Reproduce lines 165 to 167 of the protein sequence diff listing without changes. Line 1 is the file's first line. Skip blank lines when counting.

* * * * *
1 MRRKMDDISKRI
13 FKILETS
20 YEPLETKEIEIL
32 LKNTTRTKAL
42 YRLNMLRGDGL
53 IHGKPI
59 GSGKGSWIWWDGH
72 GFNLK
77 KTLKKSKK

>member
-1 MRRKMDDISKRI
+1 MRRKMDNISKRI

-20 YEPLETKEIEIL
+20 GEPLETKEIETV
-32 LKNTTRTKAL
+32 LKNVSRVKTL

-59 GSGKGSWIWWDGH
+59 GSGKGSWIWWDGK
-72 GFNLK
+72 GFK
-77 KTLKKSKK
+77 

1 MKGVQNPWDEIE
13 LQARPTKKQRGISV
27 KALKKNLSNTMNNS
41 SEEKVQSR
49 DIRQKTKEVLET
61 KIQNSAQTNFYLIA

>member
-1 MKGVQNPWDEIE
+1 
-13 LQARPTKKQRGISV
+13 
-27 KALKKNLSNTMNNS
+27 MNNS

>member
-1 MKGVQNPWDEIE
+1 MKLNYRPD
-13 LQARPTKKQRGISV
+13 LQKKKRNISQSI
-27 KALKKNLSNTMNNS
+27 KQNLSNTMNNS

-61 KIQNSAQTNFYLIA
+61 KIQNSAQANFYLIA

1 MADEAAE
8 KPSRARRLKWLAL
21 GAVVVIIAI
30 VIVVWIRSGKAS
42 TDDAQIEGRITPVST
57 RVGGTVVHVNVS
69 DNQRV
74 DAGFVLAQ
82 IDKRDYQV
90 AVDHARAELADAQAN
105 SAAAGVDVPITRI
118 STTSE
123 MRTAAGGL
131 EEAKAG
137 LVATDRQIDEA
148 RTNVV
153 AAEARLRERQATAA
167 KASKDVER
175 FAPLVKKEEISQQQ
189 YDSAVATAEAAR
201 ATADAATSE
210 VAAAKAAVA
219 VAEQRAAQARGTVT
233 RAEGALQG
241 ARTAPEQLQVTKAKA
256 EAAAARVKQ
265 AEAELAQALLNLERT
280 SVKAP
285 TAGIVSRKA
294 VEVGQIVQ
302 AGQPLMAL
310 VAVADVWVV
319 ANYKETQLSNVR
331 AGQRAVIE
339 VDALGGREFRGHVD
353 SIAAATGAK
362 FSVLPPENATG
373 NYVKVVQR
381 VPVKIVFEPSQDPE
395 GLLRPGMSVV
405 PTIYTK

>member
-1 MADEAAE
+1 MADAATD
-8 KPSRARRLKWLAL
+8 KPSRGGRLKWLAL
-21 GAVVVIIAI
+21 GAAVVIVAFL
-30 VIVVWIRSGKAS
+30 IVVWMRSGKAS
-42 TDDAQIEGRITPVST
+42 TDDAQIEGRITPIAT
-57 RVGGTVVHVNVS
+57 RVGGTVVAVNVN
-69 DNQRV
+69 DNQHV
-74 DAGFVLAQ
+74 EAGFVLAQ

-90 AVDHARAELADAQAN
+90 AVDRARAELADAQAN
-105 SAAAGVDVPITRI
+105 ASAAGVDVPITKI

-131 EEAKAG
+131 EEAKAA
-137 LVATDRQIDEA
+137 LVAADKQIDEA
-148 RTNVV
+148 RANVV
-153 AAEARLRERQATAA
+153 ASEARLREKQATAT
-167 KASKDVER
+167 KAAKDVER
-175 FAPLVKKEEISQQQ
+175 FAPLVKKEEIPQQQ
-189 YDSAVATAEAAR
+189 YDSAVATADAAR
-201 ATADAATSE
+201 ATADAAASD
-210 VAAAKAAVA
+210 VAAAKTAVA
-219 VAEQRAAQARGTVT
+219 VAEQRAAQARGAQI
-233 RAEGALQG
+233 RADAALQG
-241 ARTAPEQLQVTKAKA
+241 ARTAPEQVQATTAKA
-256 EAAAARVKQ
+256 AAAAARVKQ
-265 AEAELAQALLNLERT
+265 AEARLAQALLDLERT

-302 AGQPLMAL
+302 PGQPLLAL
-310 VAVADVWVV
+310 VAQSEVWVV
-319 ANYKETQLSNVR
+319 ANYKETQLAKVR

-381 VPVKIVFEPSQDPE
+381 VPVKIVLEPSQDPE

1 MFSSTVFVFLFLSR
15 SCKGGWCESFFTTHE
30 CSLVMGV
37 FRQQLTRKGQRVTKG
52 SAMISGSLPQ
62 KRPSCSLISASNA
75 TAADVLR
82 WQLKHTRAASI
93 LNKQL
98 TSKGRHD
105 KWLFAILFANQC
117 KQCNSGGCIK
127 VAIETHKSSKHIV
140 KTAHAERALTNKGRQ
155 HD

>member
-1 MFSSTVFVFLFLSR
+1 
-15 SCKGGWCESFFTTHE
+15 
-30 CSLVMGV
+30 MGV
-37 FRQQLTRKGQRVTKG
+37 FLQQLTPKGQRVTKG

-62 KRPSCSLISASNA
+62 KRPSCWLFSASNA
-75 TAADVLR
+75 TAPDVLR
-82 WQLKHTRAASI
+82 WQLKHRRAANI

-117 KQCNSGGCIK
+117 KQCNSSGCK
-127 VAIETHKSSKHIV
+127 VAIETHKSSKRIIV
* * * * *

-37 FRQQLTRKGQRVTKG
+37 FLQQLTPKGQRVTKG

-62 KRPSCSLISASNA